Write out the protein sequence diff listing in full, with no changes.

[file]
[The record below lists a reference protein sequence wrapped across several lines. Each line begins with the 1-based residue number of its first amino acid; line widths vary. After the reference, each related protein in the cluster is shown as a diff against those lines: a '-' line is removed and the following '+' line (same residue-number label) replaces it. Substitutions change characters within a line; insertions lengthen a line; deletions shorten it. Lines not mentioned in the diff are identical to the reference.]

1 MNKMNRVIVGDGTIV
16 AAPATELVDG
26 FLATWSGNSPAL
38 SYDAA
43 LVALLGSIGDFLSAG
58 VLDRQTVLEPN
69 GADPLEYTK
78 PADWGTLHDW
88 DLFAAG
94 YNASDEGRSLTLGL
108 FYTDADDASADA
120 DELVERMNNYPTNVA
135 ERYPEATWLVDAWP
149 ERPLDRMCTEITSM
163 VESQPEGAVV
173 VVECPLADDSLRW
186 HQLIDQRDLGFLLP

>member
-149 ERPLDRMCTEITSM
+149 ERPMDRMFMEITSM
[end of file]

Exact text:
[The record below lists a reference protein sequence wrapped across several lines. Each line begins with the 1-based residue number of its first amino acid; line widths vary. After the reference, each related protein in the cluster is shown as a diff against those lines: a '-' line is removed and the following '+' line (same residue-number label) replaces it. Substitutions change characters within a line; insertions lengthen a line; deletions shorten it. Lines not mentioned in the diff are identical to the reference.]

1 MNKMNRVIVGDGTIV
16 AAPATELVDG
26 FLATWSGNSPAL
38 SYDAA
43 LVALLGSIGDFLSAG
58 VLDRQTVLEPN
69 GADPLEYTK
78 PADWGTLHDW
88 DLFAAG
94 YNASDEGRSLTLGL
108 FYTDADDASADA
120 DELVERMNNYPTNVA
135 ERYPEATWLVDAWP
149 ERPLDRMCTEITSM
163 VESQPEGAVV
173 VVECPLADDSLRW
186 HQLIDQRDLGFLLP

>member
-149 ERPLDRMCTEITSM
+149 ERPMDRMFMEITSM